A few years ago, I thought I would help out the parents of my gifted and talented students by writing about some games, toys, or books that I thought might make good purchases during the holiday season. I called the series of posts, “Gifts for the Gifted,” and I have continued to do it annually on every Friday in November and December. These gifts are suggestions for any child – not just those who qualify for a GT program. Sometimes I receive a free product for review, but I am not paid for these posts, and I never recommend a product that I wouldn’t buy for my own child. For past “Gifts for the Gifted” posts, you can visit this page. I also have a Pinterest Board of Games and Toys for Gifted Students. You may notice that I missed 2019, but I’m making up for it this year with a post every Thursday in November and December up until Christmas Eve.
I was a little late to the Codenames party, just having gotten it about a month ago. In fact, I was so late that I ordered the Codename Duet version because our daughter had just left for college and it was just my husband and I at home. Though the rules are slightly different for the 2-player version (you are playing cooperatively instead of against each other), the premise is the same. A grid of cards is set out on the table and another card lets you know which of the cards are “secret agents” that are your allies. You need to communicate with your team member(s) with clues to help them find the friendly agents. The constraints are that you can only give clues that have one word and a number, and that you do not have enough turns to use one word per agent – so you need to find ways to connect a couple or more of your agents with one defining word. The number you give is how many cards that word describes. So, if I say, “corn, 2” that means you are going to look for two cards in the grid that have something to do with corn.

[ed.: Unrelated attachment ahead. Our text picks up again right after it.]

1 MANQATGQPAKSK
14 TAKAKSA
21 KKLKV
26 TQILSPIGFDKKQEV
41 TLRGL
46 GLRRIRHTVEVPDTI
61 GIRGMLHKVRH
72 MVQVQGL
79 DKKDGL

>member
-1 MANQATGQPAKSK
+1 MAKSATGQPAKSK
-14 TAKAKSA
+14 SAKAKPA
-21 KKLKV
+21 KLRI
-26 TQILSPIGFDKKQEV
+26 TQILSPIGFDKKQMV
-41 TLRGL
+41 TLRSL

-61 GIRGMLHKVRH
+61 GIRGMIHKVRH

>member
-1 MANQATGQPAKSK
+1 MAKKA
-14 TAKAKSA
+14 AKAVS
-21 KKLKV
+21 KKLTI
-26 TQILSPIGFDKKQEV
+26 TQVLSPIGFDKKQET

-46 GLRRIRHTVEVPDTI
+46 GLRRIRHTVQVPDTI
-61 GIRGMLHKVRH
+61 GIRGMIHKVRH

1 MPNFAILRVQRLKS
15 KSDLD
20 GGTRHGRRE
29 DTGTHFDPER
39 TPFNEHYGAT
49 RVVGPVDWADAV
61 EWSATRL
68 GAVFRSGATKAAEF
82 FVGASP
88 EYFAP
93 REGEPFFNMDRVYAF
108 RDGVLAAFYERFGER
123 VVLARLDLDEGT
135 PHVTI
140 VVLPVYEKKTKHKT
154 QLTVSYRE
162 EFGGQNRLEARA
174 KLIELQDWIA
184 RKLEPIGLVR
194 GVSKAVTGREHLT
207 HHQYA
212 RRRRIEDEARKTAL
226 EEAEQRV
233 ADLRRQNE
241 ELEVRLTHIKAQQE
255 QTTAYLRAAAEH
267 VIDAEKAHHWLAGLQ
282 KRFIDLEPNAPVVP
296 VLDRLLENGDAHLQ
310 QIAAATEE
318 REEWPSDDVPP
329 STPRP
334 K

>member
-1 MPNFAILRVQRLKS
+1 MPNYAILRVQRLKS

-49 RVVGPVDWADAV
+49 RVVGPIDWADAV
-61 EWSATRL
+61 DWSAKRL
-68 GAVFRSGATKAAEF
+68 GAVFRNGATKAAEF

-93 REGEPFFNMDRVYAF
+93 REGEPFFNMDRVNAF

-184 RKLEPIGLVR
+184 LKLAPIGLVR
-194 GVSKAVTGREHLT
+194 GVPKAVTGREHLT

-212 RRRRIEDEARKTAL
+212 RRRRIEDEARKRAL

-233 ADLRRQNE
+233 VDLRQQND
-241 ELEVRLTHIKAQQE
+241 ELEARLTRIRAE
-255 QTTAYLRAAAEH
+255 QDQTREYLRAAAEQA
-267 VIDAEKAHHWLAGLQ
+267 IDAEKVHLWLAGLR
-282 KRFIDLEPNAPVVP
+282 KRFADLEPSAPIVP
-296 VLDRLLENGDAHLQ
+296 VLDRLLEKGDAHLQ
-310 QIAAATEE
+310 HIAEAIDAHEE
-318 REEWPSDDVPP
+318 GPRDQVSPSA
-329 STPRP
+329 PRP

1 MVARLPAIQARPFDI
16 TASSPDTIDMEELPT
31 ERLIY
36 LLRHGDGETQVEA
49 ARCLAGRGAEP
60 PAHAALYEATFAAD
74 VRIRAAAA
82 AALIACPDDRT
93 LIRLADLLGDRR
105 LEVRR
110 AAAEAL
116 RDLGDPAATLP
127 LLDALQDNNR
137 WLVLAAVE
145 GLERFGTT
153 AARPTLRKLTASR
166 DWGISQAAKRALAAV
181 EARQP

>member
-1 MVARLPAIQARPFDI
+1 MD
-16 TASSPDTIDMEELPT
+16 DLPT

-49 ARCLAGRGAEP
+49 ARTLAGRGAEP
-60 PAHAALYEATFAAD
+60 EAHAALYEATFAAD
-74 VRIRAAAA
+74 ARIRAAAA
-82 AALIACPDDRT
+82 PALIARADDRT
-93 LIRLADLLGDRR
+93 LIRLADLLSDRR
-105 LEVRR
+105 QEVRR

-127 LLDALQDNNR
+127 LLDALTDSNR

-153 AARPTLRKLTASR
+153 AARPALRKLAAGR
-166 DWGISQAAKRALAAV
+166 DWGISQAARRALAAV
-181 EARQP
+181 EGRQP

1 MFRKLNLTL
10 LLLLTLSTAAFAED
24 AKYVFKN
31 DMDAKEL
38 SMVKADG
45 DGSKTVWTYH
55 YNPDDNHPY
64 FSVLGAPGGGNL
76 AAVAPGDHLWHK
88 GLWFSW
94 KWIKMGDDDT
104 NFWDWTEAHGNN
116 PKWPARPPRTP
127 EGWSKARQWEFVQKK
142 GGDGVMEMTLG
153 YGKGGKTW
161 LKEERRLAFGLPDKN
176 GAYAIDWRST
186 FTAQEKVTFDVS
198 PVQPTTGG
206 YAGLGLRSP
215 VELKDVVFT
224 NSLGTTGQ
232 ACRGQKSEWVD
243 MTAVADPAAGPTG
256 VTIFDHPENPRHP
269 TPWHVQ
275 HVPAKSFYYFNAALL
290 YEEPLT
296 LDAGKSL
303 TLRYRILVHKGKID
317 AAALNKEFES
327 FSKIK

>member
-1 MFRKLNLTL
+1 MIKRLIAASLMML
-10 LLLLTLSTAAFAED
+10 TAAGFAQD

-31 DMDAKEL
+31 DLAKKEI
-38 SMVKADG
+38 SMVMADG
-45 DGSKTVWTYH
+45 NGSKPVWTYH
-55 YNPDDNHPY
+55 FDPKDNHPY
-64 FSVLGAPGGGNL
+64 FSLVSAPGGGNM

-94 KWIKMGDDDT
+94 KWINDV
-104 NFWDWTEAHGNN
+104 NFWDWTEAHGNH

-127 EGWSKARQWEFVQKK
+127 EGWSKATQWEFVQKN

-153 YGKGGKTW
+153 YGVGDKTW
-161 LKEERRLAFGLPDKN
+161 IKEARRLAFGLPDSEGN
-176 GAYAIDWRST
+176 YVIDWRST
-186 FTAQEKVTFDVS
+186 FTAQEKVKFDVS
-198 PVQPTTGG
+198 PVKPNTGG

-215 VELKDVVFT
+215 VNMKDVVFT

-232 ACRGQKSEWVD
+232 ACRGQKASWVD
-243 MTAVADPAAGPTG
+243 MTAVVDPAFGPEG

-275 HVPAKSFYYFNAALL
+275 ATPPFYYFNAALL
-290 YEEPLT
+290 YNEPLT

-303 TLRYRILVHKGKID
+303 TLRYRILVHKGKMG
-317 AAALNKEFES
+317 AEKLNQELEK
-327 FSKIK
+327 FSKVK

The first couple of times that my husband and I played, we failed royally. In the Duet version, each card is a random word (some of the versions, like Disney, use pictures), and trying to find connections between some of the words was quite a stretch. But we started to find our groove and felt pretty good about it. Then we took turns playing with our daughter when she came home for the break, and we won practically every time.
Codenames is a game that really encourages productive struggle in a fun way. It reminds me of an activity we used to do in the gifted classroom called, “Forced Analogies.” According to the Davidson Institute for Talent Development, one of the characteristics of intellectually advanced young people is, “an ability to relate a broad range of ideas and synthesize commonalities among them.” This skill may come easily to some, but I believe it can also be developed with practice.
I saw at least 7 different versions of the Codenames game on Amazon, including Harry Potter and Marvel editions, so you can not only find something that appeals to your family’s interests, but also add more once you realize how much fun it is. And there is apparently this free version that you can play online – inviting people to your Codenames room. (I have not vetted this, so proceed with caution!)
Codenames is a great game for home or in the classroom. Pick out an edition that appeals to you, and enjoy!